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By Andi Bourne

Inspiring Others Because He Was Inspired


Nathan Bourne, Pathfinder

Seeley-Swan High School senior Gavin Mercado painted a mural on the east wall of the Seeley Lake Elementary gymnasium as a thank you to everyone who has inspired him and hopes to inspire others.

SEELEY LAKE – The north wall in the Seeley Lake Elementary gymnasium now pays tribute to the Eagles athletes. Seeley-Swan High School senior Gavin Mercado put his artistic ability to the test painting an mural nearly the height of the wall as a thank you to all those who have made him who he is and to help inspire others.

Mercado has always enjoyed art using pencil, colored pencil and markers.

"I first started getting into graffiti around sixth grade and just kept working at it and bettering myself at it throughout the years," wrote Mercado in an email.

Mercado was in junior high when he helped TJ Warnecke paint the Seeley Lake mural on the hallway from the junior high wing to the cafeteria. The project was completed during the school year.

Mercado, who has played football, basketball and track since elementary, said that during all his years playing in the gym and watching his younger siblings play, the main wall that the stands face has been blank.

"I figured it needed something to it," wrote Mercado.

He approached SLE Superintendent Chris Stout with the idea to graffiti the wall as a way to say thank you. Mercado showed him a basic sketch and Stout approved it.

"He's really into art and graffiti art. I know he has an interest to pursue this further," said Stout.

"The whole thing in general is really special and significant to me, the intent was to inspire, for kids to look up and strive to be that," wrote Mercado.

The mural includes a football player and basketball player with SLE Eagles in between.

The football player is huge and bulky and the basketball player is muscular and lanky. This was a challenge for Mercado. Since he did it freehand, he said it was difficult to make them proportionate.

"Both are portrayed as legends so no matter your size or sport, give it your all and you'll come out a champion," wrote Mercado.

This was Mercado's first large- scale project. He just recently started painting so that added to the challenge.

"I've spent countless hours doing it, sometimes being there until 1-3 in the morning," wrote Mercado.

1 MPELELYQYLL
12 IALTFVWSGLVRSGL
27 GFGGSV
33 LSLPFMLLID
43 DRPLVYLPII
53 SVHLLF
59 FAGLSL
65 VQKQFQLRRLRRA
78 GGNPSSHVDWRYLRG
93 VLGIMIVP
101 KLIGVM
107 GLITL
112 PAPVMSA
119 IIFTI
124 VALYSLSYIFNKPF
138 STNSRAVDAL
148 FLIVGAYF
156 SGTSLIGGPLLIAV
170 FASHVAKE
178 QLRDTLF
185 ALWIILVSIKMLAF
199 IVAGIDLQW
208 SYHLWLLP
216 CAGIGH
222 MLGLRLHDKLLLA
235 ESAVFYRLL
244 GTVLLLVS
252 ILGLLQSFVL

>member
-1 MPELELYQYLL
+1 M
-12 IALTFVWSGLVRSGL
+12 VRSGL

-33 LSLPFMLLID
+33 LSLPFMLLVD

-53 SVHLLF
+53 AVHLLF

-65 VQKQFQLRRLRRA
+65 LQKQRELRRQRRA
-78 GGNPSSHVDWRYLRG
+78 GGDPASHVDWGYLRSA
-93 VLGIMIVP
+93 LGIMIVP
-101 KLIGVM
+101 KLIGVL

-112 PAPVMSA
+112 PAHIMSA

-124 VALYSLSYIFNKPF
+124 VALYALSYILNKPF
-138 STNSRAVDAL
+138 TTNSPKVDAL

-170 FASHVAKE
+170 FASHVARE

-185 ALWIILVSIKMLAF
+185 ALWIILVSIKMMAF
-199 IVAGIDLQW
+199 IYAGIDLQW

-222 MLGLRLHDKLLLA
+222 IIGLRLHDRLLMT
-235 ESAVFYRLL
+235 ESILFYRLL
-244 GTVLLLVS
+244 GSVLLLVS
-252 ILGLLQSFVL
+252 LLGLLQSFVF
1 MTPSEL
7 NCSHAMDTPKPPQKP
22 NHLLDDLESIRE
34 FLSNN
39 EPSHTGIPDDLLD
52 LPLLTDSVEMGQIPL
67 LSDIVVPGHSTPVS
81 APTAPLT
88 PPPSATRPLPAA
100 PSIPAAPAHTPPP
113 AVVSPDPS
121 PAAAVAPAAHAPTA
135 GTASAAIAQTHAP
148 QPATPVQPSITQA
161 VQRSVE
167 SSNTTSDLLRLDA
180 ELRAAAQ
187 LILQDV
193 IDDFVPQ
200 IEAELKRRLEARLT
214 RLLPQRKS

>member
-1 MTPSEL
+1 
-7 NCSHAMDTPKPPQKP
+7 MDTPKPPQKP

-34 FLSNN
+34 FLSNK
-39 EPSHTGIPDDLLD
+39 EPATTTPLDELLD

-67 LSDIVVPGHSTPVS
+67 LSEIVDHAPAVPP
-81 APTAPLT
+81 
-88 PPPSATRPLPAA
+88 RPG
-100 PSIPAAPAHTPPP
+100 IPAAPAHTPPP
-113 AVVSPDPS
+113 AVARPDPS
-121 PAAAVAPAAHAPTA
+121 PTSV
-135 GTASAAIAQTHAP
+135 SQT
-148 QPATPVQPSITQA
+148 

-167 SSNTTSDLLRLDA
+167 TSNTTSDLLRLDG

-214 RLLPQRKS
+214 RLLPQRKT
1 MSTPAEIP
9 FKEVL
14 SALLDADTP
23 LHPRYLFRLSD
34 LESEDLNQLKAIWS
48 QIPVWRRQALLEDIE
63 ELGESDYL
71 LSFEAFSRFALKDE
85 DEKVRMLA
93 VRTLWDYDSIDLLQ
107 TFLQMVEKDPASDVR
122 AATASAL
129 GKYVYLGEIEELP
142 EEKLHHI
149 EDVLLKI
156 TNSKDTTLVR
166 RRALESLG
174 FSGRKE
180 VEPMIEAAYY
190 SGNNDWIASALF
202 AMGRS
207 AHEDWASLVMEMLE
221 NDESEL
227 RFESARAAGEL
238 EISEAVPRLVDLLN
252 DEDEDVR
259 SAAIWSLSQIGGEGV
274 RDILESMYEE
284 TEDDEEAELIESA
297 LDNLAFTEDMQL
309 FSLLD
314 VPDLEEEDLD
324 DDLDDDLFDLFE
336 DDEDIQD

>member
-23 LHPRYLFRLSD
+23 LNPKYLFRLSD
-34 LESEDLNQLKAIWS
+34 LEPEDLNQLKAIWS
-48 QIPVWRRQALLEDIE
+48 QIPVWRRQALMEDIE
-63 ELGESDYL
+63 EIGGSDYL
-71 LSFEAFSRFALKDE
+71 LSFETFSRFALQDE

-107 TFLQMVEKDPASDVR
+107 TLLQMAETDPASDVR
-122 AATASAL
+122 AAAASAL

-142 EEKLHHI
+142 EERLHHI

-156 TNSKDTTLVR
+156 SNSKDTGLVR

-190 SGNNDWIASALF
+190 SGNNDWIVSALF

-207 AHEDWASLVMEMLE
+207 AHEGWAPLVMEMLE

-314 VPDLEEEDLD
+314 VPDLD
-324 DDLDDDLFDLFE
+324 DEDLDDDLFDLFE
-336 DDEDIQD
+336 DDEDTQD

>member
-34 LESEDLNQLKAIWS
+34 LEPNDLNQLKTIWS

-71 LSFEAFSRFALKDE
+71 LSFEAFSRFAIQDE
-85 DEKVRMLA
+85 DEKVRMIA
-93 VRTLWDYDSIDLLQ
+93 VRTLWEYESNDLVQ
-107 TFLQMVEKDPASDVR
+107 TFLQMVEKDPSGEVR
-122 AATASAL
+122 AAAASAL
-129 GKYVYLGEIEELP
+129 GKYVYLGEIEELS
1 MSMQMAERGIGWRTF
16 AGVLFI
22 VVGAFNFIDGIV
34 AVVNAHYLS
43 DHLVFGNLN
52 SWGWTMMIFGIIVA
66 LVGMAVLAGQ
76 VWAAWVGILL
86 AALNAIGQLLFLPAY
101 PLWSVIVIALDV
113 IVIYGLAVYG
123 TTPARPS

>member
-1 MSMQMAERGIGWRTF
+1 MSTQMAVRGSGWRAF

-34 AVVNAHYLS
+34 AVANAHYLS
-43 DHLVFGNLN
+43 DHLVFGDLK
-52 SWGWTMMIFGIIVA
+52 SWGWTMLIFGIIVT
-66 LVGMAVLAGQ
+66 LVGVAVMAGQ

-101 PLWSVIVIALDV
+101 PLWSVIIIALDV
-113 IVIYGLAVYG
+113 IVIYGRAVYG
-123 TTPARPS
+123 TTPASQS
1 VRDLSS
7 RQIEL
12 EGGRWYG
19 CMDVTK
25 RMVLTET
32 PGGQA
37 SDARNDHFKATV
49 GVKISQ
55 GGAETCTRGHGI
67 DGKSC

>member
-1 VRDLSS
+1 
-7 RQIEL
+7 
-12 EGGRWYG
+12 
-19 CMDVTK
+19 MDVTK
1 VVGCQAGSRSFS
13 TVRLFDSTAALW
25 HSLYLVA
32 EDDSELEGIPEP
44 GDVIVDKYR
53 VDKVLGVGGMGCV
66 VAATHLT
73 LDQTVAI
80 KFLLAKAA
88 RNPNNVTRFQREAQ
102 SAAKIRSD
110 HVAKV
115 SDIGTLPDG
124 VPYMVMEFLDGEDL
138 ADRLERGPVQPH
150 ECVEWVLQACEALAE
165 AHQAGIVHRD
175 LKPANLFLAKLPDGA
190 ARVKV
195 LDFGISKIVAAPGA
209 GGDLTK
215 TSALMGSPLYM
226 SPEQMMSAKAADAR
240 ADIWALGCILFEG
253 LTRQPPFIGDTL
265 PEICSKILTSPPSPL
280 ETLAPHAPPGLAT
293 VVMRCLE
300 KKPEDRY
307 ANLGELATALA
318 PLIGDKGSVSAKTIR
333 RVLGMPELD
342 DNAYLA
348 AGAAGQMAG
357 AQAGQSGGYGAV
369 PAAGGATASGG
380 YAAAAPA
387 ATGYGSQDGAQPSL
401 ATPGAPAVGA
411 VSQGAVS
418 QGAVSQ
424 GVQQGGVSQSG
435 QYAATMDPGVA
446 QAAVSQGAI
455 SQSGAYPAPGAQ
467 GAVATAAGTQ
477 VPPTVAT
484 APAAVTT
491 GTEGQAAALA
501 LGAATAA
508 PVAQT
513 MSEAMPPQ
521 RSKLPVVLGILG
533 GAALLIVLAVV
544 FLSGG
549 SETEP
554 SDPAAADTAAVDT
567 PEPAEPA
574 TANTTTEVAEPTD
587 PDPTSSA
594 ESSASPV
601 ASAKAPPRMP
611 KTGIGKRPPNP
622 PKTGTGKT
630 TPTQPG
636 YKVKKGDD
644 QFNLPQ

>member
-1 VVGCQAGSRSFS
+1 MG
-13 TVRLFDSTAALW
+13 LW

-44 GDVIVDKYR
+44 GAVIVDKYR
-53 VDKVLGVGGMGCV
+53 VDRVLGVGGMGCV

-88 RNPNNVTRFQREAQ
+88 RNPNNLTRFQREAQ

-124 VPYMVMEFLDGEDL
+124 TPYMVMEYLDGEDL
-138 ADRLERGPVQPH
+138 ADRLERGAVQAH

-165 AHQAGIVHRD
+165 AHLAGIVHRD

SLE provided the paint and Rent-All donated the scaffolding. Mercado donated all of his time and artistic ability for the project. Mercado said a few friends came in and helped including Lulu Bohlman, Eliana Robinette, Hunter Mincey and his younger brothers Owen and Sean.

After they were painted, Mercado was asked to remove certain elements of the mural. This included Stout's name.

"One thing I've learned and I'll go into life with is 'no good deed goes unpunished'," wrote Mercado. "There were quite a few complaints about the art and I'm sure there will be more, although, I am proud of what I've done and am disappointed in some of the things I had to take down."

Stout said he told Mercado, while he appreciated the sentiment including his name in the center of the mural, it was not appropriate for the space.

"While artists should be allowed artistic freedom, they surrender some of that freedom in a public space," said Stout.

Nathan Bourne, Pathfinder

Gavin Mercado donated his time and artistic ability painting a new mural in the SLE gymnasium. SLE provided the paint and Rent-All donated the scaffolding. Mercado spent countless hours painting, sometimes until 1-3 a.m. to complete it before graduation.

Stout said another concern was that it does not depict a female athlete. Since the mural does not degrade or reflect poorly on female athletes, Stout did not request Mercado add one in or change one of the existing athletes.

"There are plenty of opportunities to recognize female athletes in the future. Maybe someone else will want to do another mural or we can add to this one," said Stout.

Regardless of the criticism, Mercado felt it was an amazing opportunity to share his art and to inspire others.

"This is what we are here for. If we are not giving kids these opportunities then what kind of an education are we really offering?" said Stout. "I think it is really cool that even though the high school and elementary are two separate districts, students still feel connected enough to their elementary school to come back and do something like this."

"I never really thought anything about my art – just that I picked up the pencil and markers as a release," wrote Mercado. "Little did I know it would be one of my legacies."


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